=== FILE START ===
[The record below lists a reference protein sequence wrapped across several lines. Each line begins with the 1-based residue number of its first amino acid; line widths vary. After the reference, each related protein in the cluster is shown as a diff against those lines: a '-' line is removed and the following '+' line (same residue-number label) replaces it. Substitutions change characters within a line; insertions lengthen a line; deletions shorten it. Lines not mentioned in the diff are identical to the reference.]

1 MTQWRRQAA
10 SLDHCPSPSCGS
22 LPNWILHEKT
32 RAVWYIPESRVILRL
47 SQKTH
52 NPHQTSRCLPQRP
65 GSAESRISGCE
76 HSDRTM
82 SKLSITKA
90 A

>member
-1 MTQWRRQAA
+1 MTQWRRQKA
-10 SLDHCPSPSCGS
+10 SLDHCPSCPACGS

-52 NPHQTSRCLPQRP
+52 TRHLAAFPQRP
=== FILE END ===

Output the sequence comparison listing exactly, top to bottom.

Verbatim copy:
[The record below lists a reference protein sequence wrapped across several lines. Each line begins with the 1-based residue number of its first amino acid; line widths vary. After the reference, each related protein in the cluster is shown as a diff against those lines: a '-' line is removed and the following '+' line (same residue-number label) replaces it. Substitutions change characters within a line; insertions lengthen a line; deletions shorten it. Lines not mentioned in the diff are identical to the reference.]

1 MTQWRRQAA
10 SLDHCPSPSCGS
22 LPNWILHEKT
32 RAVWYIPESRVILRL
47 SQKTH
52 NPHQTSRCLPQRP
65 GSAESRISGCE
76 HSDRTM
82 SKLSITKA
90 A

>member
-1 MTQWRRQAA
+1 MTQWRRQKA
-10 SLDHCPSPSCGS
+10 SLDHCPSCPACGS

-52 NPHQTSRCLPQRP
+52 TRHLAAFPQRP